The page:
Understanding Narcolepsy

Unless you have actually dealt with someone who is diagnosed with narcolepsy, it is common to think of the disorder as excessive sleepiness during waking hours. Although this is a symptom of narcolepsy daytime sleepiness is not all the disorder entails and can actually be attributed to a number of separate sleep disorders. Narcolepsy is a rare disorder that plagues 1 out of every 2,000 people and is characterized by a mix of daytime sleepiness, bedtime hallucinations, cataplexy, and sleep paralysis. Unless you have the whole cornucopia of symptoms chances are you don’t have narcolepsy.

Bedtime hallucinations occur due to the continuation or early startup of the REM cycle of sleep bleeding into a waking state. Hypnogogic (before sleep) and hypnopompic (directly after sleep) hallucinations can seem very real since you are essentially seeing parts of the dreaming world in your bedroom right before or right after you fall asleep. These hallucinations are not necessarily specific to narcolepsy and happen to a lot of people at one time or another. They are typically visual hallucinations but can also be auditory or even tactile in nature.

The most clearly related symptom to narcolepsy, cataplexy, is found in 75% of narcolepsy patients and is a dead give away. Cataplexy occurs when the patient experiences a strong emotion which causes them to lose muscle control and go limp, often causing them to fall onto the ground. This symptom is often thought of as sporadically falling asleep but during a cataplexy episode the patient is in fact awake the entire time. The most common emotion associated with these types of episodes is laughter but embarrassment, anger and any other strong emotion can trigger this response.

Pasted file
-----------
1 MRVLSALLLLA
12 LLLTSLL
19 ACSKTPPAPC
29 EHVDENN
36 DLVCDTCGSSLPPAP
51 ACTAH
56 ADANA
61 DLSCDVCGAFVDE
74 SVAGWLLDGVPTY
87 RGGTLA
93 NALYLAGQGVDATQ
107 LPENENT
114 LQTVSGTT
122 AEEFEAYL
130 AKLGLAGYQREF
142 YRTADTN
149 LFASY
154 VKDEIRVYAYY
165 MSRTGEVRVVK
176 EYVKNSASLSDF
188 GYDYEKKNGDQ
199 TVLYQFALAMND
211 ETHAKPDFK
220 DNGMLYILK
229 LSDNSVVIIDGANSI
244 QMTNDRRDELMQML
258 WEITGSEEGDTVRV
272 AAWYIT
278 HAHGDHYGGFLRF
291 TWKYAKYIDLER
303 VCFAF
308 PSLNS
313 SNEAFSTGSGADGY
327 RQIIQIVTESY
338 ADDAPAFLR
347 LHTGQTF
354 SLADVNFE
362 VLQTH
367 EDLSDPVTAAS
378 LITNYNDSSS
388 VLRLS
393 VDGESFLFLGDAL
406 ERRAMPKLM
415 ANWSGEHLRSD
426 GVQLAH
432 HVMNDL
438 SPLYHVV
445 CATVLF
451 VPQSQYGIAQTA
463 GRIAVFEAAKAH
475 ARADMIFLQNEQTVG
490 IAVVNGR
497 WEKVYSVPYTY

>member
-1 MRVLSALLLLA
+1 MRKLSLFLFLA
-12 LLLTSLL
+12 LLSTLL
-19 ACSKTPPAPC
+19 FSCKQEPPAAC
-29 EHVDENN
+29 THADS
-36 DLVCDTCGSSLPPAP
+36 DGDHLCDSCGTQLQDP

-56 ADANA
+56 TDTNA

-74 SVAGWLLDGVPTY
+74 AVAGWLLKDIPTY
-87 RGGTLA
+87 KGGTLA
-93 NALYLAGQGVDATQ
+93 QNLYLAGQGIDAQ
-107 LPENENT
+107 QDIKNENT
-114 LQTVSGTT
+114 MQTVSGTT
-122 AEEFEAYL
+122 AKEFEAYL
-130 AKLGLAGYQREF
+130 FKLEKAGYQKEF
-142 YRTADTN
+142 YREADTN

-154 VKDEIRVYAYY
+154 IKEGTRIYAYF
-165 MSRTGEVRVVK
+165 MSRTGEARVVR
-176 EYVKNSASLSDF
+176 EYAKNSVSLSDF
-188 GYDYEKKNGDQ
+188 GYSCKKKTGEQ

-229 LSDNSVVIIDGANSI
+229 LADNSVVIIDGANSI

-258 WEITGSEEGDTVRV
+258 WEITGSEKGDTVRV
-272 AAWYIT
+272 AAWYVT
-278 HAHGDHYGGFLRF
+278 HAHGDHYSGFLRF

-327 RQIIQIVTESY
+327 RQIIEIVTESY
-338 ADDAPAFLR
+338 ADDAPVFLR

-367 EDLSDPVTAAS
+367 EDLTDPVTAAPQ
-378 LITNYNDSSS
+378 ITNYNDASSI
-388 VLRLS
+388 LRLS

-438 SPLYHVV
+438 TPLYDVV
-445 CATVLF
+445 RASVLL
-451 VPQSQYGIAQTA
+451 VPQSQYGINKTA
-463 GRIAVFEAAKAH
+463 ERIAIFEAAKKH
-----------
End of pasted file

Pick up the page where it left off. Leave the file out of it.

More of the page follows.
The last symptom of sleep paralysis is narcolepsy which we have discussed at length in the past. Sleep paralysis occurs when a person wakes from REM sleep and is unable to move their extremities. This occurs when the signals from the brain that occur during REM sleep which temporarily paralyze your muscles to keep you from acting your dreams out continue into your waking state. This can often be very frightening and a person may continue this paralysis until some outside stimulus jars them from that state.

If all of these symptoms are not present it may not be safe to assume that it is narcolepsy. If it is in fact narcolepsy there are many treatments available that curb the effects of narcolepsy. Either way you should consult your doctor and see what options are available to you.